cold. It will then turn out so firm that you may cut it into
slices like cheese. Keep it in a dry place in broad stone pots. It
is intended for the tea-table.


PRESERVED APPLES.

Take fine ripe pippin or bell-flower apples. Pare and core them,
and either leave them whole, or cut them into quarters. Weigh
them, and to each pound of apples allow a pound of loaf-sugar. Put
the apples into a stew-pan with just water enough to cover them,
and let them boil slowly for about half an hour. They must be only
parboiled. Then strain the apple water over the sugar into a
preserving kettle, and when the sugar is melted put it on the fire
with the yellow rind of some lemons pared thin, allowing four
lemons lo a dozen apples. Boil the syrup till clear and thick,
skimming; it carefully; then put in the apples, and after they
have boiled slowly a quarter of an hour, add the juice of the
lemons. Let it boil about fifteen minutes longer, or till the
apples are tender and clear, but not till they break. When they
are cold, put them into jars, and covering them closely, let them
set a week. At the end of that time give them another boil in the
same syrup; apples being more difficult to keep than any other
fruit.

You may colour them red by adding, when you boil them in the
syrup, a little cochineal.


BAKED APPLES.

Take a dozen fine large juicy apples, and pare and core them; but
do not cut them in pieces. Put them side by side into a large
baking-pan, and fill up with brown sugar the holes from whence you
have extracted the cores. Pour into each a little lemon-juice, or
a few drops of essence of lemon, and stick in every one a long
piece of lemon-peel evenly cut. Into the bottom of the pan put a
very little water, just enough to prevent the apples from burning.
Bake them about an hour, or till they are tender all through, but
not till they break. When, done, set them away to get cold.

If closely covered they will keep, two days. They may be eaten at
tea with cream. Or at dinner with a boiled custard poured over
them. Or you may cover them with, sweetened cream flavored with a
little essence of lemon, and whipped to a froth. Heap the froth
over every apple so as to conceal them entirely.


APPLE JELLY.

Take twenty large ripe juicy pippins. Pare, core, and chop them to
pieces. Put them into a jar with the yellow rind of four lemons,
pared thin and cut into little bits Cover the jar closely, and set
it into a pot of hot water Keep the water boiling hard all round
it till the apples are dissolved, Then strain them through a
jelly-bag, and mix with the liquid the juice of the lemons. To
each pint of the mixed juice allow a pound of loaf-sugar. Put
them into a porcelain kettle, and when the sugar is melted, set it
on the fire, and boil and skim it for about twenty minutes, or
till it becomes a thick jelly. Put it into tumblers, and cover it
with double tissue paper nicely fitted to the inside of the top.
The red or Siberian crab apple makes a delicious jelly, prepared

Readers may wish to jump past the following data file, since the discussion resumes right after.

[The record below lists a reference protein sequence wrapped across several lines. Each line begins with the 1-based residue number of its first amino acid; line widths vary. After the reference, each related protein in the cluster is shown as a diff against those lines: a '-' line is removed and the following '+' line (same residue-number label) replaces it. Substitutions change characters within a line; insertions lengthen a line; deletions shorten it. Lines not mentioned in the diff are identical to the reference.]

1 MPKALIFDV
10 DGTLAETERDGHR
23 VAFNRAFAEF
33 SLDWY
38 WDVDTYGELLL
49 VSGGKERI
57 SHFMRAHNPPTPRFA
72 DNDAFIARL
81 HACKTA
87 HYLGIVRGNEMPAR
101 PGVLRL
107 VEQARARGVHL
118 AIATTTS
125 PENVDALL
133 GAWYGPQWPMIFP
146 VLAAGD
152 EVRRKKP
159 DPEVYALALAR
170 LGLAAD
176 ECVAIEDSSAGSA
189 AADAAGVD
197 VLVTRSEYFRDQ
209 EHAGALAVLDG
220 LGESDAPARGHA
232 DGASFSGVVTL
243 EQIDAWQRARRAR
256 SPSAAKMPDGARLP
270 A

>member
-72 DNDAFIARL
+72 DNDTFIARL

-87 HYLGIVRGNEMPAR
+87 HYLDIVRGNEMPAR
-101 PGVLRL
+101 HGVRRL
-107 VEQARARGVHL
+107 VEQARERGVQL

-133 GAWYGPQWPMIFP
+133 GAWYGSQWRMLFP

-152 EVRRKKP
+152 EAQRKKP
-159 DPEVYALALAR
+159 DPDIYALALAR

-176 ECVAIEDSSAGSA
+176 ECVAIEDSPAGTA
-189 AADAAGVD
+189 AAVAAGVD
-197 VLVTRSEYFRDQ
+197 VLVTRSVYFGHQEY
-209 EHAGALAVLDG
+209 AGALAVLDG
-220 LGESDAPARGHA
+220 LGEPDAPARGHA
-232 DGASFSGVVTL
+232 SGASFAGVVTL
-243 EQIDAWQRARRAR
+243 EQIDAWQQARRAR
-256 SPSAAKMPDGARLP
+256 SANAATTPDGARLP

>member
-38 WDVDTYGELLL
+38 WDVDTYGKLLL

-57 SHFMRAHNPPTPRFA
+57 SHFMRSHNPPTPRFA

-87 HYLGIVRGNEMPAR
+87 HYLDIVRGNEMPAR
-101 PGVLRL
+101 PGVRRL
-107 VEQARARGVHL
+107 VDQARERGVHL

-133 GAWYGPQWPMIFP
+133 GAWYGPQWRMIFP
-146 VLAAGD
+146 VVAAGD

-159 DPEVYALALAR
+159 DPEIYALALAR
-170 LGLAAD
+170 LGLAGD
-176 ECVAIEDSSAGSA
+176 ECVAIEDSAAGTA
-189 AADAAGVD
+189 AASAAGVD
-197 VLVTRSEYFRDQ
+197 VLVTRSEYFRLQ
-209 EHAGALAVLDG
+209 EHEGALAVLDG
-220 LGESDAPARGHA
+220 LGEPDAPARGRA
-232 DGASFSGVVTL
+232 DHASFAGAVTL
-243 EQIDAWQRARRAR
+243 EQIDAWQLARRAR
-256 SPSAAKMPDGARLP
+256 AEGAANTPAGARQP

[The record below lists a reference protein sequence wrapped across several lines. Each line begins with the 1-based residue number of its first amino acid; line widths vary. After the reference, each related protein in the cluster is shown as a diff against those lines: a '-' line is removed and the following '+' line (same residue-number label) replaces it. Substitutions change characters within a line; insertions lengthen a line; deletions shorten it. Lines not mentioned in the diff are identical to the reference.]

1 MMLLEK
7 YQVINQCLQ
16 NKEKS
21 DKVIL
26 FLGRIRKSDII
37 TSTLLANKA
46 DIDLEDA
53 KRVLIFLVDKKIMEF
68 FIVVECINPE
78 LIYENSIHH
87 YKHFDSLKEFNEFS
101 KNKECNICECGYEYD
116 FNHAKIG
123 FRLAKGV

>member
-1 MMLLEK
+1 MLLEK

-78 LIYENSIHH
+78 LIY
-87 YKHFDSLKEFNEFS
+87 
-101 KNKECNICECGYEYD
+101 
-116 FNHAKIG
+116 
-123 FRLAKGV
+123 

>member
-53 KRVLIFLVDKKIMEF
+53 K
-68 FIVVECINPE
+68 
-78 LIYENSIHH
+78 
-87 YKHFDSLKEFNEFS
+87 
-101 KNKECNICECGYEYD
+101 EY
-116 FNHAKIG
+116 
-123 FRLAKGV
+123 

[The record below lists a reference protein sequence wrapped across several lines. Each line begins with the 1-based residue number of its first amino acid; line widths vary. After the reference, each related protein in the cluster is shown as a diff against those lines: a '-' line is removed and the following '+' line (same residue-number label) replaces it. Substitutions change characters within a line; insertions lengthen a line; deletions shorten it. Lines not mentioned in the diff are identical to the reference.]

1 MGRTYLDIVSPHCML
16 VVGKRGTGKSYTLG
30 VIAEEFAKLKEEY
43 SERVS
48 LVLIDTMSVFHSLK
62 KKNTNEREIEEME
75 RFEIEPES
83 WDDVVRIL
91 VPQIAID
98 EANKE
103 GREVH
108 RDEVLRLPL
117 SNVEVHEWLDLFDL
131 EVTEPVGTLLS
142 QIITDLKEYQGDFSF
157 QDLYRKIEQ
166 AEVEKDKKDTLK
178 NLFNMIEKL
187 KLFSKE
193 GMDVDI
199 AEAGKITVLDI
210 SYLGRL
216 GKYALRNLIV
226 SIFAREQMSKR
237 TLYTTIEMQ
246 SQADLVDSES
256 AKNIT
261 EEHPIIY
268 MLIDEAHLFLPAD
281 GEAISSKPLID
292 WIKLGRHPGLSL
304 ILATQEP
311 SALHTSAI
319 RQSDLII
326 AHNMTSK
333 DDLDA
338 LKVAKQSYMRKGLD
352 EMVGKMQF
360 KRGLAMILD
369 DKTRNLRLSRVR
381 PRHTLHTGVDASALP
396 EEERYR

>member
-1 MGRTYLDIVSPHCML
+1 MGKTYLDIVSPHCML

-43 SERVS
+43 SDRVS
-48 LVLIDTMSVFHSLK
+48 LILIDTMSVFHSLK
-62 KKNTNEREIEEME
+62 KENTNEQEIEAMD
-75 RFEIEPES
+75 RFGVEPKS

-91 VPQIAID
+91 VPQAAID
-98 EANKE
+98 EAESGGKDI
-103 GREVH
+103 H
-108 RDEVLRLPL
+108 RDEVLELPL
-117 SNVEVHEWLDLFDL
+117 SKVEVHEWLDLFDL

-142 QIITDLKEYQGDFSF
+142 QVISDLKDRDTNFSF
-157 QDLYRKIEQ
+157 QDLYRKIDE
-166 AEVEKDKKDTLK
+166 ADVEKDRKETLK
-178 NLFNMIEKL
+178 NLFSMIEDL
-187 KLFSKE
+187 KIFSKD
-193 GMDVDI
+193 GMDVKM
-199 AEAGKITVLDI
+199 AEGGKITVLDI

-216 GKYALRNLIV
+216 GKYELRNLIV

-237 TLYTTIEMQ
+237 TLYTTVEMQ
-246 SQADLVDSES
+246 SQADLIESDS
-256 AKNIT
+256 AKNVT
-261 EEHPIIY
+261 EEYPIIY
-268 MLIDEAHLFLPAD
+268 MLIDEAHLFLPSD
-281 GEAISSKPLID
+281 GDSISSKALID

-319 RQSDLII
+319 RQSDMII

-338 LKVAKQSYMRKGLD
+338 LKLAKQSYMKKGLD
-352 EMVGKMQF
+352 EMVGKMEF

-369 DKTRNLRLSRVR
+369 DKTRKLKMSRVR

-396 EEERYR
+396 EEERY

in the above manner.


APPLE BUTTER.

This is a compound of apples and cider boiled together till of the
consistence of soft butter. It is a very good article on the tea-table,
or at luncheon. It can only be made of sweet new cider
fresh from the press, and not yet fermented.

Fill a very large kettle with cider, and boil it till reduced to
one half the original quantity. Then have ready some fine juicy
apples, pared, cored, and quartered; and put as many into the
kettle as can be kept moist by the cider. Stir it frequently, and
when the apples are stewed quite soft, take them out with a
skimmer that has holes in it, and put them into a tub. Then add
more apples to the cider, and stew them soft in the same manner,
stirring them nearly all the time with a stick. Have at hand some
more cider ready boiled, to thin the apple butter in case you
should find it too thick in the kettle.

If you make a large quantity, (and it is not worth while to
prepare apple butter on a small scale,) it will take a day to stew
the apples. At night leave them to cool in the tubs, (which must
be covered with cloths,) and finish next day by boiling the apple
and cider again till the consistence is that of soft marmalade,
and the colour a very dark brown.

Twenty minutes or half an hour before you finally take it from the
fire, add powdered cinnamon, cloves, and nutmeg to your taste. If
the spice is boiled too long, it will lose its flavour.

When it is cold, put it into stone jars, and cover it closely. If
it has been well made, and sufficiently boiled, it will keep a
year or more.

It must not he boiled in a brass or bell-metal kettle, on account
of the verdigris which the acid will collect in it, and which will
render the apple butter extremely unwholesome, not to say,
poisonous.


TO PRESERVE GREEN CRAB APPLES.

Having washed your crab apples, (which should be full grown,)
cover the bottom and sides of your preserving kettle with vine
leaves, and put them in; spreading a thick layer of vine leaves
over them. Fill up the kettle with cold, water, and hang it over a
slow fire early in the morning; simmer them slowly, but do not
allow them to boil. When they are quite yellow, take them out,
peel off the skin with a penknife, and extract the cores very
neatly.. Put them again into the kettle with fresh vine leaves and
fresh water, and hang them again over a slow fire to simmer, but